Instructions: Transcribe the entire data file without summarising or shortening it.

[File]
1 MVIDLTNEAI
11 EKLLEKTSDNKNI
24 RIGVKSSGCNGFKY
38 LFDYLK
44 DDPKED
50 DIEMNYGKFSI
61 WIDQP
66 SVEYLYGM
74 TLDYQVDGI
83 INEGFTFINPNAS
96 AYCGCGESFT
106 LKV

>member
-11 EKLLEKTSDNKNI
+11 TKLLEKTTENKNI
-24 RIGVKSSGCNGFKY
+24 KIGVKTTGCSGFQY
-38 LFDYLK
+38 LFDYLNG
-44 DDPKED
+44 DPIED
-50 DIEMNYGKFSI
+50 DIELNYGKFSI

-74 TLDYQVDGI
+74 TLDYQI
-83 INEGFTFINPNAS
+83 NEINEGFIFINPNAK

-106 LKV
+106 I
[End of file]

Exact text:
1 MVIDLTNEAI
11 EKLLEKTSDNKNI
24 RIGVKSSGCNGFKY
38 LFDYLK
44 DDPKED
50 DIEMNYGKFSI
61 WIDQP
66 SVEYLYGM
74 TLDYQVDGI
83 INEGFTFINPNAS
96 AYCGCGESFT
106 LKV

>member
-11 EKLLEKTSDNKNI
+11 TKLLEKTTENKNI
-24 RIGVKSSGCNGFKY
+24 KIGVKTTGCSGFQY
-38 LFDYLK
+38 LFDYLNG
-44 DDPKED
+44 DPIED
-50 DIEMNYGKFSI
+50 DIELNYGKFSI

-74 TLDYQVDGI
+74 TLDYQI
-83 INEGFTFINPNAS
+83 NEINEGFIFINPNAK

-106 LKV
+106 I